falling back

Did you remember to set your clocks back last night? Or did you get that sweet treat of looking at your bedside clock and suddenly remembering, Oh, I have another hour? The days are darker now, but no colder yet. Enjoy the first real fall Sunday, and enjoy the poems below, happily lifted from this weekend’s Falling Back: Poems for Fall column in the Times.

 

Lines Written in the Days of Growing Darkness

Every year we have been
witness to it: how the
world descends

into a rich mash, in order that
it may resume.
And therefore
who would cry out

to the petals on the ground
to stay,
knowing, as we must,
how the vivacity of what was is married

to the vitality of what will be?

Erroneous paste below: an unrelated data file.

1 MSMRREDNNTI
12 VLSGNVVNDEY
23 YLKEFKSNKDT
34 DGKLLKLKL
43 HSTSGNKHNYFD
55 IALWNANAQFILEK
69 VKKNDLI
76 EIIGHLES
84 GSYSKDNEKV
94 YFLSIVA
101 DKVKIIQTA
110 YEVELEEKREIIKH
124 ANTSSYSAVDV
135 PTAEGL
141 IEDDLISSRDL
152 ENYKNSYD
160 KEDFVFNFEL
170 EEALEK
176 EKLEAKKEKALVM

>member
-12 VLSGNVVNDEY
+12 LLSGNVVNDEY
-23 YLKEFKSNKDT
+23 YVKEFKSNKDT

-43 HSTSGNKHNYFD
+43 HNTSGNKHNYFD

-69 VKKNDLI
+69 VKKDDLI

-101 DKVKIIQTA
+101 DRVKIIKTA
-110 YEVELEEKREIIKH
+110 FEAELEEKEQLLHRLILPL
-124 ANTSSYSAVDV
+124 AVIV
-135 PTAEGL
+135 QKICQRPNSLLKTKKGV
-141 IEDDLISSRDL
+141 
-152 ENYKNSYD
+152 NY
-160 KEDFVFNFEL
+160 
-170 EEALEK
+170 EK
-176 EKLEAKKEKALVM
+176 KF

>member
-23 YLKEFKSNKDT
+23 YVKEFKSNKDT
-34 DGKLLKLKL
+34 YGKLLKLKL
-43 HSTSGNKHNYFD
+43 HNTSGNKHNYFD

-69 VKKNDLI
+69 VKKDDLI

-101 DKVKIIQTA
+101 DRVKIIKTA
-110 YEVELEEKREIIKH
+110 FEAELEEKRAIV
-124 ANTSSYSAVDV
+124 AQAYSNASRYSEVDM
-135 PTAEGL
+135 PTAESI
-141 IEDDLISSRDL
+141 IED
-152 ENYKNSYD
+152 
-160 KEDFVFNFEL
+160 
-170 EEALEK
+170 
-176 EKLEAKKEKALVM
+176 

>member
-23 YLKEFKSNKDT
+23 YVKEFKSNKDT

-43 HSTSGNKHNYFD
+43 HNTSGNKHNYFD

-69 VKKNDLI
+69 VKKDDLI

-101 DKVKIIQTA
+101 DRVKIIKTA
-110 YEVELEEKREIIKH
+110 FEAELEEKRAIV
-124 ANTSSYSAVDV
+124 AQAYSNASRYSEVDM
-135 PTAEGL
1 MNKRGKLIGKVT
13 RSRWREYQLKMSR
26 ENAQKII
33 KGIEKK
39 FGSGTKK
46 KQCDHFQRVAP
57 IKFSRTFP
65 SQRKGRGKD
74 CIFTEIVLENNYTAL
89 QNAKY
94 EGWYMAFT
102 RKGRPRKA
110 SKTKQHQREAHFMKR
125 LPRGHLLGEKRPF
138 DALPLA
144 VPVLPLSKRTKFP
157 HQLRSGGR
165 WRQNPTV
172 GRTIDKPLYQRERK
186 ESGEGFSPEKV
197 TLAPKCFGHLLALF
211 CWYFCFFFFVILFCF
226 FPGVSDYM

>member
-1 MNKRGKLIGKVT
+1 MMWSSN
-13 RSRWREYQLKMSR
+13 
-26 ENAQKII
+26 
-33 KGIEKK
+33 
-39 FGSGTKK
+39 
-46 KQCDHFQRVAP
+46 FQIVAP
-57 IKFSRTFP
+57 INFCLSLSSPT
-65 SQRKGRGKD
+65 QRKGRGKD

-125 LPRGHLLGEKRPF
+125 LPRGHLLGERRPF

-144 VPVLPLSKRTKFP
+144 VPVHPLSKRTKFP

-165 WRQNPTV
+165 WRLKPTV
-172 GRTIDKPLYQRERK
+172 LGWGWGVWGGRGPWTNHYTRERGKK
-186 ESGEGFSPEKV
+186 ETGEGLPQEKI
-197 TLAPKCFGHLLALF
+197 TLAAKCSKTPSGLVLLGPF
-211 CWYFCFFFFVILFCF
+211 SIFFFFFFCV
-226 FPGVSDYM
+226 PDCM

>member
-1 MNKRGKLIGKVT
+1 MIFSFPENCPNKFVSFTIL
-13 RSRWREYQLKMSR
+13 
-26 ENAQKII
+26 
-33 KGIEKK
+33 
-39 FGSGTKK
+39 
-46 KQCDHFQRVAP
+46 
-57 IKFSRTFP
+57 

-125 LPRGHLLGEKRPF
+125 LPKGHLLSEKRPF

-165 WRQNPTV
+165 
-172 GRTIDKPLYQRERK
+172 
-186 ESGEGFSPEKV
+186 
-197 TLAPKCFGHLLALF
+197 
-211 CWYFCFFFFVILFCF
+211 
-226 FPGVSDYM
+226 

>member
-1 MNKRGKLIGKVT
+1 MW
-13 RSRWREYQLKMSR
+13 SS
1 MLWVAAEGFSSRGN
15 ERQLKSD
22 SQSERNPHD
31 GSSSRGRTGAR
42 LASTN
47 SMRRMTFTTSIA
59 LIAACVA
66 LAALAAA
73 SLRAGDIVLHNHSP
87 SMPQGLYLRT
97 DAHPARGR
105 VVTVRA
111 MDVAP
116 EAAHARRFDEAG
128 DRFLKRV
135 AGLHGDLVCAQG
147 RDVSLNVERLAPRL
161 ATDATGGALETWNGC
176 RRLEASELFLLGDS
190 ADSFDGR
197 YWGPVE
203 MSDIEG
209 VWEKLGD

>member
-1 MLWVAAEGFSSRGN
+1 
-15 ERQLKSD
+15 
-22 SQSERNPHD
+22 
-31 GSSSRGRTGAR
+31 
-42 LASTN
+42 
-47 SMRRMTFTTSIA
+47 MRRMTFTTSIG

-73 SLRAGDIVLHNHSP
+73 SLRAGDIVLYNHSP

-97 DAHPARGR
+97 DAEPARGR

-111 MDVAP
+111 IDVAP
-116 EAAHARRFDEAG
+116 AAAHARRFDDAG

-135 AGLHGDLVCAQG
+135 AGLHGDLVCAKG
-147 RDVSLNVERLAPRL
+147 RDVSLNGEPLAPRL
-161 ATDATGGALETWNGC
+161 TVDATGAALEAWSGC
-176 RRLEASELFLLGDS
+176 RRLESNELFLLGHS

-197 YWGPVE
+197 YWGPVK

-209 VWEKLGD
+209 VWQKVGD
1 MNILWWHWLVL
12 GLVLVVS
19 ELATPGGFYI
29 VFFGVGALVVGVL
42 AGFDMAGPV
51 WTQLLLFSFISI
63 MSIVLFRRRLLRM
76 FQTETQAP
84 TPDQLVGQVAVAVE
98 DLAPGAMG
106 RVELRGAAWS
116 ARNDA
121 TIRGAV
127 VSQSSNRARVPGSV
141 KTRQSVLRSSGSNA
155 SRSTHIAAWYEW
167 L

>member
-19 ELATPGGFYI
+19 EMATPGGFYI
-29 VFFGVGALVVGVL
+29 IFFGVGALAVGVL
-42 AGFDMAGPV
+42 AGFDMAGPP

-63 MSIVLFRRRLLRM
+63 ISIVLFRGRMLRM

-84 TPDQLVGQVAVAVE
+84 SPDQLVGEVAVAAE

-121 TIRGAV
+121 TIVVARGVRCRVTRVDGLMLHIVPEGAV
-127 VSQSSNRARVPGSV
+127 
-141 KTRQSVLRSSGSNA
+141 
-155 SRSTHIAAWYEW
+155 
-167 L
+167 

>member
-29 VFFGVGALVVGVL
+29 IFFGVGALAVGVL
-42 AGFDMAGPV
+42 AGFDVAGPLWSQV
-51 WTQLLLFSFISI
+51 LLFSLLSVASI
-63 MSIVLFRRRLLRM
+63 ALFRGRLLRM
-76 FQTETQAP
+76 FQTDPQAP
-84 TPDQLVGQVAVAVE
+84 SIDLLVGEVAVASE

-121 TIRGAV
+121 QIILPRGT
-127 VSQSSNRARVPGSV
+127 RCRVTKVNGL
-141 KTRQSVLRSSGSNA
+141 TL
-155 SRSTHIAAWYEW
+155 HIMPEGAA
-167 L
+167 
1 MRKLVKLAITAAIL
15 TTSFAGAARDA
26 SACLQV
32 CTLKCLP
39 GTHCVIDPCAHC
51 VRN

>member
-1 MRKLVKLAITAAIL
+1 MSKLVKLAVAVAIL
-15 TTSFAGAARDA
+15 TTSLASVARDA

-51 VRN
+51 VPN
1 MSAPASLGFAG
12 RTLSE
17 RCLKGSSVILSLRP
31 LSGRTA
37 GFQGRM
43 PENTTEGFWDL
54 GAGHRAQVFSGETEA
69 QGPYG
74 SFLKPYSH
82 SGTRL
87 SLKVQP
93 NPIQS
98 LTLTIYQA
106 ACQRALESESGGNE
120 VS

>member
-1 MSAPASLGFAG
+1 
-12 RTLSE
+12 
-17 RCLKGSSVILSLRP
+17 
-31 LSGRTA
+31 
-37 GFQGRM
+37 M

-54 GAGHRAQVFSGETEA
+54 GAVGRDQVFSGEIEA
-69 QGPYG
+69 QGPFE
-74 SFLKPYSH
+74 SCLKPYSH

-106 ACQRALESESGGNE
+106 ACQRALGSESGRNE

I don’t say
it’s easy, but
what else will do

if the love one claims to have for the world
be true?
So let us go on

though the sun be swinging east,
and the ponds be cold and black,
and the sweets of the year be doomed.

— Mary Oliver, winner of the Pulitzer Prize and author, most recently, of “Swan: Poems and Prose Poems”

. . . . .

Light Verse

It’s just five, but it’s light like six.
It’s lighter than we think.
Mind and day are out of sync.
The dog is restless.
The dog’s owner is sleeping and dreaming of Elvis.
The treetops should be dark purple,
but they’re pink.

Here and now. Here and now.
The sun shakes off an hour.
The sun assumes its pre-calendrical power.
(It is, though, only what we make it seem.)
Now in the dog-owner’s dream,
the dog replaces Elvis and grows bigger
than that big tower

in Singapore, and keeps on growing until
he arrives at a size
with which only the planets can empathize.
He sprints down the ecliptic’s plane,
chased by his owner Jane
(that’s not really her name), who yells at him
to come back and synchronize.

— Vijay Seshadri, author of “The Long Meadow”

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